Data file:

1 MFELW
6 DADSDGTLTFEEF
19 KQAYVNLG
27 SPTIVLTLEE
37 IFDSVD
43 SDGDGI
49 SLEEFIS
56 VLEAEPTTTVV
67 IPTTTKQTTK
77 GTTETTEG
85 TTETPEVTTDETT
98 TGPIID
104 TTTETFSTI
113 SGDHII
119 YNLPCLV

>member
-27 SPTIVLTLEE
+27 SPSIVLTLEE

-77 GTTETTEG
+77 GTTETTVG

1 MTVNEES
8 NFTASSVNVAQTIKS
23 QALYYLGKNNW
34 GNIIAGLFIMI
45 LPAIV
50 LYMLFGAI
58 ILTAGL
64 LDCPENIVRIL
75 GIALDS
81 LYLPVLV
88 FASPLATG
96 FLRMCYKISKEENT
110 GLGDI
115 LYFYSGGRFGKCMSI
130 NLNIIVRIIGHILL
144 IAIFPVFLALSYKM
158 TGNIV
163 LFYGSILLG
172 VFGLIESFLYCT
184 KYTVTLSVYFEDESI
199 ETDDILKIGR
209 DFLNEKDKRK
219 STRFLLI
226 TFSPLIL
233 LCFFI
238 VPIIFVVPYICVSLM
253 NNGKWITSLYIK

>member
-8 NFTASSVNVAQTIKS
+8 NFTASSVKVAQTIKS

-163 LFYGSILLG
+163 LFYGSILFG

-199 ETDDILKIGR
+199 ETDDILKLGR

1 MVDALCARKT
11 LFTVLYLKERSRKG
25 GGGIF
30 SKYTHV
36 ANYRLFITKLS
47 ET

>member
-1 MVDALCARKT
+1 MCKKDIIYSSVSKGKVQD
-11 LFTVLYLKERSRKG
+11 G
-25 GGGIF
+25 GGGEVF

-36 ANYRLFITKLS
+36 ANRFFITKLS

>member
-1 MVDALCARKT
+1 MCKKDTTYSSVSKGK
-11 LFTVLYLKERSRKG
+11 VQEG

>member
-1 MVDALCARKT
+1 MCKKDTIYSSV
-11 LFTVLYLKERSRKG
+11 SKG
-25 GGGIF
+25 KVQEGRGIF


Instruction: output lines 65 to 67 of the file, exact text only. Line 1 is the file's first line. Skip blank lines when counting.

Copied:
+11 G
-25 GGGIF
+25 GGGEVF